My Day by Eleanor Roosevelt

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HYDE PARK, Friday—One day last week I went down to Orange, New Jersey, to see my cousin, Mrs. Henry Parish, who has not been very well. A charming looking woman spoke to me on the tube and, when I got into the train, came and sat beside me. It was a heartwarming experience, because she said she had long wanted to have an opportunity to talk with me. Once before she had spoken to me in a New York shop, but that was not exactly an opportunity for conversation. She told me how much my husband's leadership had meant in the past few years, and we talked of the things that must be done by each one of us as individuals if we hope for peace in the world of the future.

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She felt, as I do, that unless we come to look upon our neighbors in this country, of every race and creed, as brothers—different from ourselves, to be sure, but fundamentally the same kind of human beings—we can never hope to live together in the world peacefully. We have to learn that we are brothers of one great human family, who make up the people of the world which we know. This is perhaps the great moral change that faces this generation.

As you read your Bible I think it becomes increasingly clear that there were always good and bad people in every group, and that the lessons taught were not the segregation of groups of people, but the segregation of evil. That, it seems to me, is the lesson we had better learn all over again. The fight in the world is against evil, and not against people because of their difference in race or creed.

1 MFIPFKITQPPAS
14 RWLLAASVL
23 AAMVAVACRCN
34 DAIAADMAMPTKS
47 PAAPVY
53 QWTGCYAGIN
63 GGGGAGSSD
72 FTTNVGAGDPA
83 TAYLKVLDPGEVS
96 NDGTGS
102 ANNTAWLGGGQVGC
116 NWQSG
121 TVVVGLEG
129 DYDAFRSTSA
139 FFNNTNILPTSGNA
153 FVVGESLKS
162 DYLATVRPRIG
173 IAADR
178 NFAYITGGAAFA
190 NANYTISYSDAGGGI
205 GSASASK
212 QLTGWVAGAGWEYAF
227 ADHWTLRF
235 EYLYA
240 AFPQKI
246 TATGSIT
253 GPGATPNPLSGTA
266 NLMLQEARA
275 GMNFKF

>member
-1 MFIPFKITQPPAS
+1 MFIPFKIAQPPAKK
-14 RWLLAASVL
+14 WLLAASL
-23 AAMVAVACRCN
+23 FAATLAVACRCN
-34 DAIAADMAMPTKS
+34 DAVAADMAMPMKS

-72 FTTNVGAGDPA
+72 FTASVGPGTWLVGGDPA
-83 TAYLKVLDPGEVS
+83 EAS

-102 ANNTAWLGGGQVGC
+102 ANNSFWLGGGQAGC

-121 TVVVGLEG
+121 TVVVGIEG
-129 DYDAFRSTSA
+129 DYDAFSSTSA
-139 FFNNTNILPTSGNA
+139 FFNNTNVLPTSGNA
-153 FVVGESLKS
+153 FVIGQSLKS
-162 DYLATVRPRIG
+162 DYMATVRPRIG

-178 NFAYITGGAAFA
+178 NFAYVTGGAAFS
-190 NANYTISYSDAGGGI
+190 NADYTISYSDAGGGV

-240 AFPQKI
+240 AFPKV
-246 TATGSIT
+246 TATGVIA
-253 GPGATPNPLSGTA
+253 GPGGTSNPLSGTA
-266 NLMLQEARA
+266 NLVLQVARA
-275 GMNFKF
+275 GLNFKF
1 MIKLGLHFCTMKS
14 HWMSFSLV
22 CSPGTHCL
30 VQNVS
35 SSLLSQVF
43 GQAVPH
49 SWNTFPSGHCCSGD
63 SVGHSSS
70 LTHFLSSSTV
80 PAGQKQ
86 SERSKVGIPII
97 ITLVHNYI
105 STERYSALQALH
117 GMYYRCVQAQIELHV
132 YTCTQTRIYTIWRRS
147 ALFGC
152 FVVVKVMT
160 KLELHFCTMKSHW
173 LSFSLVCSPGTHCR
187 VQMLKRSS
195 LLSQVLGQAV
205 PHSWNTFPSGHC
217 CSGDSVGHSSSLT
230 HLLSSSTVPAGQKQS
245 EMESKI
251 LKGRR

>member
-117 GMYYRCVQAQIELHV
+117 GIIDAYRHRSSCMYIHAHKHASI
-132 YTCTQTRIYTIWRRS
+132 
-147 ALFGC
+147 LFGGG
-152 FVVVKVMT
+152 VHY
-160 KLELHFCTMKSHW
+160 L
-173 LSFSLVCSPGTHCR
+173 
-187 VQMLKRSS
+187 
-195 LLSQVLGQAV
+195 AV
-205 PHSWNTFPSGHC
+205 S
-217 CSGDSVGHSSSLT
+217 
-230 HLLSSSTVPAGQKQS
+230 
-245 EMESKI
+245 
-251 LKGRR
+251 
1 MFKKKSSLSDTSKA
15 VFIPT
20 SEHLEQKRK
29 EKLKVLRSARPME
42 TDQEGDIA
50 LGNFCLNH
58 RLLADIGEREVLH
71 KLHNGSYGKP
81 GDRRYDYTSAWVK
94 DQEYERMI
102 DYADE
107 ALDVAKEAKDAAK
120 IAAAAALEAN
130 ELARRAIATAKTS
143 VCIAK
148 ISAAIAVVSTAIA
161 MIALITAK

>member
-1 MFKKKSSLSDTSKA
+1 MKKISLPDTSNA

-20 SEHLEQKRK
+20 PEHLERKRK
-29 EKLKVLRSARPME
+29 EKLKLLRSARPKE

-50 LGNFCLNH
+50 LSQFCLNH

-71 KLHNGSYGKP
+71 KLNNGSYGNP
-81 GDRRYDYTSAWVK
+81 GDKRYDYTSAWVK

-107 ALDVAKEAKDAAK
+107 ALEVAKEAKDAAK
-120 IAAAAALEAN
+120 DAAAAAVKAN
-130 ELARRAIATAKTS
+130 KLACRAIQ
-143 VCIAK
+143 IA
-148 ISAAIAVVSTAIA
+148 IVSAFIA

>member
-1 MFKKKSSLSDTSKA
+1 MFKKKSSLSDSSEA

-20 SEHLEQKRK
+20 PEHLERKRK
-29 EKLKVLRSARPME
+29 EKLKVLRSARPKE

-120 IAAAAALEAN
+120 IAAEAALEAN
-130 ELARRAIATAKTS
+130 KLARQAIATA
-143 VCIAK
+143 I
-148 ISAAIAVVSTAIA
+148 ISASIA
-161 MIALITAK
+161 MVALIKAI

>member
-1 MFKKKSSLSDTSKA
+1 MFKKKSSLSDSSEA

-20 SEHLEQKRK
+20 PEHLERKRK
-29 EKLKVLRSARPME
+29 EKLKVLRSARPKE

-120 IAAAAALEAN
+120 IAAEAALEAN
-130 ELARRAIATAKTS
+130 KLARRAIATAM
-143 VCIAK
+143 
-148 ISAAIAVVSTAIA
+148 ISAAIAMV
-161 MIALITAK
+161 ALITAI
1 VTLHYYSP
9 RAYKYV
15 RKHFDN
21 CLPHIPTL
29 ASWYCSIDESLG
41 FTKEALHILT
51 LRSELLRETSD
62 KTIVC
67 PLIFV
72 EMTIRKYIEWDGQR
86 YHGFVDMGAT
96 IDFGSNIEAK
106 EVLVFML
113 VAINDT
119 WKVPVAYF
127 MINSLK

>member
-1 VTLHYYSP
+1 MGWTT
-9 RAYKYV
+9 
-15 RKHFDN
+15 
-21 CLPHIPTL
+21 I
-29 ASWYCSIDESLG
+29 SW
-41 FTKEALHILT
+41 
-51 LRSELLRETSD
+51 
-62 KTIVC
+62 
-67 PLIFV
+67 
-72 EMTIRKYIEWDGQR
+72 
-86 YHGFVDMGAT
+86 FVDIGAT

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On my way back I saw a young merchant marine boy, standing on the platform, who looked somewhat familiar. I smiled at him as I always do when I see young men in uniform. He came up to me and said: "You may not remember me, Mrs. Roosevelt; but I last met you eight years ago at the President's birthday ball in Alexandria, Virginia." I remembered the night very well, for it was one of the nights when we had bad weather. It was snowy and icy, and visiting all the birthday balls in and around the District of Columbia was no easy job. I was not only worried about our getting around, but I wondered what was happening to all of the movie stars who were being taken from place to place. However, apparently the whole evening went off with the usual success which the Washington committee has prided itself on every year.

From the very many people I have met in the course of my life, acquaintances are always turning up, and sometimes my memory serves me well. I remember in detail just where we met before. Then again, I have the most horrible moments trying to think what did happen the last time that fate threw us together.

E. R.

TMs, AERP, FDRL